Anderson clearly had the edge though, as he did not have to face a single break point in the final set and forced Isner, who was clearly looking like the more tired player, to battle his way out of numerous 0-30 holes.
His ultramarathon loss to Kevin Anderson, by that score and over all those hours, in the Wimbledon semifinals on Friday amounted to the longest Grand Slam singles semifinal in tennis history. At 6-5, Anderson saved a set point with a smash on his serve and went on to take the opener 7-6 (10-8) in 63 minutes on two errors by his opponent.
After taking a medical timeout after the third set, Anderson surprisingly broke Isner's serve at 2-all in the fourth. Isner was 8-3 lifetime versus Anderson coming into the match. Between that and the energy-sapper against Isner, it's hard to imagine how Anderson will have much left for Sunday's final, his second at a major.
While Nadal hasn't really been off the scene at all, Djokovic is ending a string of five straight majors in which he didn't play a semifinal match - his longest such stretch since 2006.
Into the decider they went, and a grim treadmill of service holds persisted until, at 17-17 all, Anderson found himself with two break points, only for two aces to prolong proceedings. "I really do. I think with the performances I've had, I deserve to be in the semifinals", he continued. "I really hope we can look at it and address this because at the end you don't even feel that great out there".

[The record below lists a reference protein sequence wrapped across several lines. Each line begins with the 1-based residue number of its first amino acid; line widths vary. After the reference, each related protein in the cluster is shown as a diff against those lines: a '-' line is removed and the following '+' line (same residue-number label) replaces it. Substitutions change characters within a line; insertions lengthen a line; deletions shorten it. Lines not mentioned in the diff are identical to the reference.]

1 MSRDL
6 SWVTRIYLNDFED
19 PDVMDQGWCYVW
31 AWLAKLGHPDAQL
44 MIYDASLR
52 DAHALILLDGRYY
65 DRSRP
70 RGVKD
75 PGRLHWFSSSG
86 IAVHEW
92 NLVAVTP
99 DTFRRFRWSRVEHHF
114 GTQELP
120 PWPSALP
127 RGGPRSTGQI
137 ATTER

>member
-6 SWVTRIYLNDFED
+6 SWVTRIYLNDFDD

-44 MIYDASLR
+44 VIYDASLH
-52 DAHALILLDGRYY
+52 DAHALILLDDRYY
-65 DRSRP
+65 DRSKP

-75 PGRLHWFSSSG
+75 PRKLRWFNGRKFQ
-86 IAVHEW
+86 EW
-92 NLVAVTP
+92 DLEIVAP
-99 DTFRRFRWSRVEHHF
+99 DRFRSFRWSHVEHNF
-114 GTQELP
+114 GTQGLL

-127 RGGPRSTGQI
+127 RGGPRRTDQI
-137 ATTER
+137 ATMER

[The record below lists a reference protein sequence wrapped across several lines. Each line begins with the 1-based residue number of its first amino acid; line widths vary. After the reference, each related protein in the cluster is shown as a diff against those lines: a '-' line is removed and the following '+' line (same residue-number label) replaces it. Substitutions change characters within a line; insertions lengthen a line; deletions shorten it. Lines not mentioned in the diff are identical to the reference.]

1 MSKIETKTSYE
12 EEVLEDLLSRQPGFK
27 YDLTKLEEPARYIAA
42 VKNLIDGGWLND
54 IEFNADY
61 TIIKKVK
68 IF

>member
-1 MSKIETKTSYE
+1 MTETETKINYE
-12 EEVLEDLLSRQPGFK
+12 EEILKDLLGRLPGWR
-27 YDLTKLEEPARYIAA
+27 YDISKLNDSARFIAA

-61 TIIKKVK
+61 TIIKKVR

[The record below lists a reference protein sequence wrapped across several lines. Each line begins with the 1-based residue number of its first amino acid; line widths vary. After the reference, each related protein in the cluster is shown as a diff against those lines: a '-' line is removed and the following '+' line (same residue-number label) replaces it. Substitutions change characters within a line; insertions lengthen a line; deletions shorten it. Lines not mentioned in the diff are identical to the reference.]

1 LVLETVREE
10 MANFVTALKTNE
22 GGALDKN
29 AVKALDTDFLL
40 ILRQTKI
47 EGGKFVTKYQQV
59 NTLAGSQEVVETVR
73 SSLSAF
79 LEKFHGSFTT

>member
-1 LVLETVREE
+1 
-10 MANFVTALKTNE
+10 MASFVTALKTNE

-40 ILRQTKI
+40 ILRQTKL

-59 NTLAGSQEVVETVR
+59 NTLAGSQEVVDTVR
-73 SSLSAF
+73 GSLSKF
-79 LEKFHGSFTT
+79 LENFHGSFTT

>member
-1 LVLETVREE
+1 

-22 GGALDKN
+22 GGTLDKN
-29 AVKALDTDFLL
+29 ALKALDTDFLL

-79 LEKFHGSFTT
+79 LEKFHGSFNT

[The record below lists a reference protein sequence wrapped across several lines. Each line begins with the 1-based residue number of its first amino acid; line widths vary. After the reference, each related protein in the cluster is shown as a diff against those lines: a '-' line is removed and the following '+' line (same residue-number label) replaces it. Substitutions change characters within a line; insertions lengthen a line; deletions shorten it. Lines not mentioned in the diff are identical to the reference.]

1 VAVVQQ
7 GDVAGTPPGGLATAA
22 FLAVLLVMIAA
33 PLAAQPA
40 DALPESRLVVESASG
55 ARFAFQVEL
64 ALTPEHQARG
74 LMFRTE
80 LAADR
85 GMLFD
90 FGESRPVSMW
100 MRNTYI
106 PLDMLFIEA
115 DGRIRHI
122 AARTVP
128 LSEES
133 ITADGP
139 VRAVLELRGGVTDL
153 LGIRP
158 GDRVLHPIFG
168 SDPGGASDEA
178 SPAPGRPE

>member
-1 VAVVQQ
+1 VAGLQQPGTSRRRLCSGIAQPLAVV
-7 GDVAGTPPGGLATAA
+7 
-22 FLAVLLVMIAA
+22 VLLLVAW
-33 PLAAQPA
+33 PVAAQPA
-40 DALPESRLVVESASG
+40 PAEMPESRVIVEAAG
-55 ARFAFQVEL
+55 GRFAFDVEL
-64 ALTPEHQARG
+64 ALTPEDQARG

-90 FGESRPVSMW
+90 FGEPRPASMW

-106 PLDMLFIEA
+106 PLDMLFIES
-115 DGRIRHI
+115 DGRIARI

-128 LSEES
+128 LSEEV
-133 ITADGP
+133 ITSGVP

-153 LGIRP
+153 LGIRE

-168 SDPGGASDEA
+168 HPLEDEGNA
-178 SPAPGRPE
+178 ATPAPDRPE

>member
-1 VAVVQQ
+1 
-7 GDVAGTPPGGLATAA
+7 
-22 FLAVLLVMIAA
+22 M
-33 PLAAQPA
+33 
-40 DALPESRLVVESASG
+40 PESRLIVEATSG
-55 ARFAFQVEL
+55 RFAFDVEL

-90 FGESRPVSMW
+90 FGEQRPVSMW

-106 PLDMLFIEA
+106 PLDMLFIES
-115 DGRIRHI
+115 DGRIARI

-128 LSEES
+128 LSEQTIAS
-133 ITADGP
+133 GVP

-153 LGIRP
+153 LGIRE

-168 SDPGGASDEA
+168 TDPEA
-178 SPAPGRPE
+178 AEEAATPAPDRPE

This time, there was to be no tiebreak as the final set at Wimbledon is traditionally decided by a difference of two games.
Djokovic immediately broke back, but then Nadal regained the advantage in the following game with a forehand victor. "At the end you feel like it is a draw, but someone has to win", a drained Anderson, who had sensationally beaten defending champion Roger Federer in another nail-biting five setter two days ago, said.
For Nadal, victory would put him in a sixth Wimbledon final and 25th at the majors.
There's no doubt Djokovic will be a big favorite, even if he did need to play almost 2 hours Saturday while Anderson was able to rest and relax and recover.
That's how the U.S. Open settles things at 6-all in the fifth set of a men's singles match - or at 6-all in the third set for women - and has since 1970.
"If I talk about it, then you are going to write about this, and I don't want you to write about this today". I give it my best, and that's it.
Nadal, 32, is back in the semi-finals at Wimbledon for the first time since 2011 when he finished runner-up to Djokovic. A few days' rest, maybe more than that, and I'll recoup and try to get all healed up again. He converted his second set point when Nadal netted a backhand, minutes past the tournament's 11 p.m. curfew.
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